Quake-battered Haiti in Emily's crosshairs
Strong winds whipped through palm trees in the capital while heavier rains fell further north, damaging homes as well as a cholera treatment center, said Marie Alta Jean-Baptiste, the country's civil defense director. But there were no reports of deaths.
The storm was nearly stationary off the coast of the island Haiti shares with the Dominican Republic, but forecasters said they expected it to head north-northwest and hit land later in the day, dumping torrential rains across a country where more than 600,000 people still live without shelter after last year's earthquake.
A worker from a private company cleans a drain in preparation for Tropical Storm Emily in Port-au-Prince, Haiti, Aug. 3, 2011.
"If any storm comes, we meet our demise," said Renel Joseph, a 57-year-old resident of Cite Soleil, a seaside shantytown of Haiti's capital.
Forecasters said the storm was likely to cross eastern Cuba on Friday and might touch Florida on Saturday, though the projected track would keep its center offshore.
David Preux, head of mission for the International Organization for Migration in the southern city of Jacmel, said that he expected conditions to worsen during the night.
"The problem is when people wait until the last minute to evacuate," Preux said.
The storm's forward motion slowed Wednesday night and it appeared likely to skirt the southern tip of the Dominican Republic, which shares the island of Hispaniola with Haiti. Emily had maximum sustained winds of 50 mph.
Dominican authorities kept a tropical storm warning in effect for the southwestern coast but ended an alert Wednesday night from Cabo Francis Viejo southeastward to Cabo Engano.
Although the center of the storm seemed likely to miss most of the island, intense rain still posed a threat to both nations, said Diana Goeller, a meteorologist with the U.S. National Hurricane Center. The countries are divided by a range of high mountains.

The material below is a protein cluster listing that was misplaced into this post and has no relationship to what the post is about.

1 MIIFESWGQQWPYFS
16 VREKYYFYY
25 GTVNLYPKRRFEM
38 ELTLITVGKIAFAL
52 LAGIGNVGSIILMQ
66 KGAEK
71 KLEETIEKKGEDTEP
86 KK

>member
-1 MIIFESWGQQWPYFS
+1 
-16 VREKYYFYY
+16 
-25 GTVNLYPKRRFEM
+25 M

"This storm has a lot of heavy rainfall with it," Goeller told The Associated Press. "So in those mountainous areas, there could be very dangerous, life-threatening mudslides or flash floods."
John Cangialosi, a hurricane specialist with the hurricane center, said up to 20 inches of rain was possible in isolated high-elevation areas. That is enough to cause serious problems in a country prone to catastrophic flooding.
Michel Davison of the U.S. National Oceanic and Atmospheric Administration said the storm earlier dropped up to 10 inches of rain in parts of Puerto Rico, though its center never got within 100 miles of the island.
Francois Prophete, who was shoring up the corrugated-metal roof of his one-room cinder block home in the hills southeast of Port-au-Prince, said most people had few options in a nation where the vast majority are desperately poor. "We can't afford to do much," he said.
Local authorities urged people to conserve food and safeguard their belongings.
An unknown number of people left flood-prone areas to stay with relatives and friends, said Emmanuelle Schneider, a spokeswoman for the United Nations' Office for the Coordination of Humanitarian Affairs. There had been no government-organized evacuations by late Wednesday, she added.
"There will be an official evacuation when there's flooding," Schneider said.
There was reason for concern. A slow-moving storm in June triggered mudslides and floods in Haiti and killed at least 28 people. And widespread poverty makes it difficult for people to take even the most basic precautions.
Joceline Alcide stashed her two kids' birth certificates and school papers in little plastic bags that aid groups handed out. It was her only means to protect herself.
"There really isn't much more we can do. We just got these bags," the 39-year-old Alcide said, standing outside her teepee-like tarp shelter.
The National Hurricane Center said the storm was stationary early Thursday, centered about 105 miles south-southeast of Port-au-Prince and 40 miles south-southwest of the Dominican Republic's Isla Beata.